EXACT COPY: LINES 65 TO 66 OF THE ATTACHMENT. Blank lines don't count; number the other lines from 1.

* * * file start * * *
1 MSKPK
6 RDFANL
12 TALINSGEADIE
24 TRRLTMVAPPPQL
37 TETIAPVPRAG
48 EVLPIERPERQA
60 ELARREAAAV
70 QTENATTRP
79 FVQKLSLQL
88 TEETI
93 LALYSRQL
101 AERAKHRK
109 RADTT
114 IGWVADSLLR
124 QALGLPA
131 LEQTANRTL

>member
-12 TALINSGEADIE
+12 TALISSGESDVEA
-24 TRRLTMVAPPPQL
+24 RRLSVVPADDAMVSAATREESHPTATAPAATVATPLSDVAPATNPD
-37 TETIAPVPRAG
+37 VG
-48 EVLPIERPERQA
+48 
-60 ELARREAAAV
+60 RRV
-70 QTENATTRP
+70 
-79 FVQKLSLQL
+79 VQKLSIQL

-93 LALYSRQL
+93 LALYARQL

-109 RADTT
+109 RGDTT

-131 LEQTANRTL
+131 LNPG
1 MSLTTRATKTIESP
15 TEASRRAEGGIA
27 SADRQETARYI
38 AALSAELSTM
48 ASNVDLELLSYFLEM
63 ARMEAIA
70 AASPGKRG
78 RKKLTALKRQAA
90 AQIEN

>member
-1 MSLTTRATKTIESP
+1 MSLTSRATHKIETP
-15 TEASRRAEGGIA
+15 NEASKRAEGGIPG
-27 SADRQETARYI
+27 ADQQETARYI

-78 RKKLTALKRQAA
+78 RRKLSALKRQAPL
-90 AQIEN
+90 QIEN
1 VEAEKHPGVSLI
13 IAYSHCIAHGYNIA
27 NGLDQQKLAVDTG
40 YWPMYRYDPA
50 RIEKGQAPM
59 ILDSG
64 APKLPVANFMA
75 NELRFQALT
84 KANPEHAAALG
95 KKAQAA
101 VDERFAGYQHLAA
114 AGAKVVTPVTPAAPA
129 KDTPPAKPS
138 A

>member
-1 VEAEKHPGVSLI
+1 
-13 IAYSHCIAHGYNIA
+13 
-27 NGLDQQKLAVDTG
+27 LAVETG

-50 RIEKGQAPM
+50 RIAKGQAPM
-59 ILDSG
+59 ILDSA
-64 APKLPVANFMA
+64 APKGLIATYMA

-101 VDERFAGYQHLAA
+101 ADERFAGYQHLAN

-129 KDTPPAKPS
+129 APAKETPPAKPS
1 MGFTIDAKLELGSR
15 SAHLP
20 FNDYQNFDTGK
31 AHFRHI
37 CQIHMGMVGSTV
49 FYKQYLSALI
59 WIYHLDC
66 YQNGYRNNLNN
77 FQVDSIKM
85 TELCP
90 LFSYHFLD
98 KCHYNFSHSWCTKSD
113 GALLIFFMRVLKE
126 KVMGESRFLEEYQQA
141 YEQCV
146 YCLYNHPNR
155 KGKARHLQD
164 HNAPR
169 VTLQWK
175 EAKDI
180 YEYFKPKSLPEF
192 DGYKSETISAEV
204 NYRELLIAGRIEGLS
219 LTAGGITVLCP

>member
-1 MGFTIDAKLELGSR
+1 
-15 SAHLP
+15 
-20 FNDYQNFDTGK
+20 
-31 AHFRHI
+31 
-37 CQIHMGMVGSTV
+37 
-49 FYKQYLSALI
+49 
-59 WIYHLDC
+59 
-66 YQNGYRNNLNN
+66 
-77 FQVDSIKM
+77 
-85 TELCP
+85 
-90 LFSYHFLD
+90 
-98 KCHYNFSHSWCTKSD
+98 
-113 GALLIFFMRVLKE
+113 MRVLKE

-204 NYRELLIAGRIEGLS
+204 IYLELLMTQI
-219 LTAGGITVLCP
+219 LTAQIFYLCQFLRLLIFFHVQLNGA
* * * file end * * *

75 NELRFQALT
84 KANPEHAAALG